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Discussion Starter #1
Hi all,
Does anyone know a way to calculate how much torque a tractor is producing at the wheels or axles? I'm curious how much all of the reduction amplifies the engine's output.
 

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On most tractors,
the maximum torque at the rear axle is meaningless because you can not get enough traction to use all the torque available,,,

So, if your tractor can pull a maximum of 3,000 pounds,,
and
the distance from the dirt to the center of the axle is 2 feet,,,

your tractor is producing (2X3000=6000) 6,000 foot-pounds of torque.

If the tires are spinning and the load is not moving, the torque could be anything,,,
 

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Hi all,
Does anyone know a way to calculate how much torque a tractor is producing at the wheels or axles? I'm curious how much all of the reduction amplifies the engine's output.
Probably easier to take it somewhere and put it on a Dyno. :)
 

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I can't help with that but I can show you how to calculate PTO torque, you might find interesting.....especially if you ever get the idea to step close to a spinning one:laugh: Screen Shot 2018-10-19 at 10.30.31 AM.png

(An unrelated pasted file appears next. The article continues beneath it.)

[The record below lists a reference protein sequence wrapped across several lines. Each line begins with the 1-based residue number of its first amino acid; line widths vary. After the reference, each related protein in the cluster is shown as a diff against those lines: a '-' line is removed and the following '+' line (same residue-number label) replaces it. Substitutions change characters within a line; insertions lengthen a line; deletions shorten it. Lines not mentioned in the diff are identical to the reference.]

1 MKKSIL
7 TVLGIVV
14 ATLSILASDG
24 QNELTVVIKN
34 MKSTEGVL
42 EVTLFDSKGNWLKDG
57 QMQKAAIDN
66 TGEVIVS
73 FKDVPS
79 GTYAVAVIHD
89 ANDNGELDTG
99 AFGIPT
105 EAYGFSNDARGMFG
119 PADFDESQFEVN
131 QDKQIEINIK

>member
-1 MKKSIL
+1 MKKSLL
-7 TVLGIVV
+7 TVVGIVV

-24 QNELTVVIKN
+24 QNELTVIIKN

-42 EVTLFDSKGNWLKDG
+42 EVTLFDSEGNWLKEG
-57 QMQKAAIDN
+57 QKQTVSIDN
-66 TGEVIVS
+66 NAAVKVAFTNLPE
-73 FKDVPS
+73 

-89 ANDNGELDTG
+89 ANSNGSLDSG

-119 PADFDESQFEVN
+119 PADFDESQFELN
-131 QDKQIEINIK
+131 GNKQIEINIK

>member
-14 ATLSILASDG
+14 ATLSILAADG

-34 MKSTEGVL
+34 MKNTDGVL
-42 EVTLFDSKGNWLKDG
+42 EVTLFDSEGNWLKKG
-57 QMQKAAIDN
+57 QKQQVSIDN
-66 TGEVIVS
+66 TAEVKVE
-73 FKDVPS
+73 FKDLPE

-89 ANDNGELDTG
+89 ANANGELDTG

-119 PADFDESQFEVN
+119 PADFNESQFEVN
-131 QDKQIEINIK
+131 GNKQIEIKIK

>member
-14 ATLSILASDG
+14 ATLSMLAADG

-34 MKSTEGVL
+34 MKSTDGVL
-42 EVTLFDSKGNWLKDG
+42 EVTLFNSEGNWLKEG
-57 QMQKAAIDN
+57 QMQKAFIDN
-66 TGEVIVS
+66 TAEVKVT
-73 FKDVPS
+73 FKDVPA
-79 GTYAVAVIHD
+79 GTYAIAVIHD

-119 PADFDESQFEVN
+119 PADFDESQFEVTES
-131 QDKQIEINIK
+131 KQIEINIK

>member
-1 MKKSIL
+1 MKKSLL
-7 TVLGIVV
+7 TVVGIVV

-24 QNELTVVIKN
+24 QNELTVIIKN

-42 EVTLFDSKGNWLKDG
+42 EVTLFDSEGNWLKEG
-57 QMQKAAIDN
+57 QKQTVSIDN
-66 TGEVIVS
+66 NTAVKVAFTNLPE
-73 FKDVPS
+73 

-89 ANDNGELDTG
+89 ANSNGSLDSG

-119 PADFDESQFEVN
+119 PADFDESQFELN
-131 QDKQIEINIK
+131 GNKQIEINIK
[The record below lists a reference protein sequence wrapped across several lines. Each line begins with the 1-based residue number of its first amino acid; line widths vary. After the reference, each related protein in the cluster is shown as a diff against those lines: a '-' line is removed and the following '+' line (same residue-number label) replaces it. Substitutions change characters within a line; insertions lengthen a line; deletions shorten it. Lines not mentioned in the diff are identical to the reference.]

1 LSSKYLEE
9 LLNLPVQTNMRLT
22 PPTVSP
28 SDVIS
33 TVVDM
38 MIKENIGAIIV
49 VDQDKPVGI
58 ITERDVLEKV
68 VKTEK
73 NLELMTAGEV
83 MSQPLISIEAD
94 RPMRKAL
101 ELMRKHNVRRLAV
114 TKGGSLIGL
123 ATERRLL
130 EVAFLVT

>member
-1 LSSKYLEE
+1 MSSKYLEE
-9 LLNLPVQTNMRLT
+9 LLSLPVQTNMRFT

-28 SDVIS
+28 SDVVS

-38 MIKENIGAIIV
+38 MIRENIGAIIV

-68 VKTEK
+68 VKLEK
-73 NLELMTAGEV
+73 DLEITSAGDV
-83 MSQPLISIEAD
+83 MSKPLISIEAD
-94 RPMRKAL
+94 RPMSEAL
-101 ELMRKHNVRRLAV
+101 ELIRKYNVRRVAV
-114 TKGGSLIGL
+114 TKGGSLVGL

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Discussion Starter #5
I know how to calculate torque coming out of the engine. But tractors amplify torque. Unlike HP, torque can be amplified almost infinitely by slowing things down with gearing, which is what tractors do. So a tractor that puts out 50 ft lbs of torque from its engine at the rated RPM might amplify that to some obscene number at the wheels. I'm really curious how much torque these things are actually putting to the ground.
 

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I know how to calculate torque coming out of the engine. But tractors amplify torque. Unlike HP, torque can be amplified almost infinitely by slowing things down with gearing, which is what tractors do. So a tractor that puts out 50 ft lbs of torque from its engine at the rated RPM might amplify that to some obscene number at the wheels. I'm really curious how much torque these things are actually putting to the ground.
IIRC, the theoretical value is simply the torque at the engine multiplied by the drivetrain gear ratio. So if the torque at the engine is 100 lbs/ft and the drivetrain in 1st gear is 32:1 then the torque at the axle is 3200 lbs/ft.

Of course, transmissions have losses. Unless you know that loss, you can't determine the actual value.

Al
 

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Discussion Starter #7
IIRC, the theoretical value is simply the torque at the engine multiplied by the drivetrain gear ratio. So if the torque at the engine is 100 lbs/ft and the drivetrain in 1st gear is 32:1 then the torque at the axle is 3200 lbs/ft.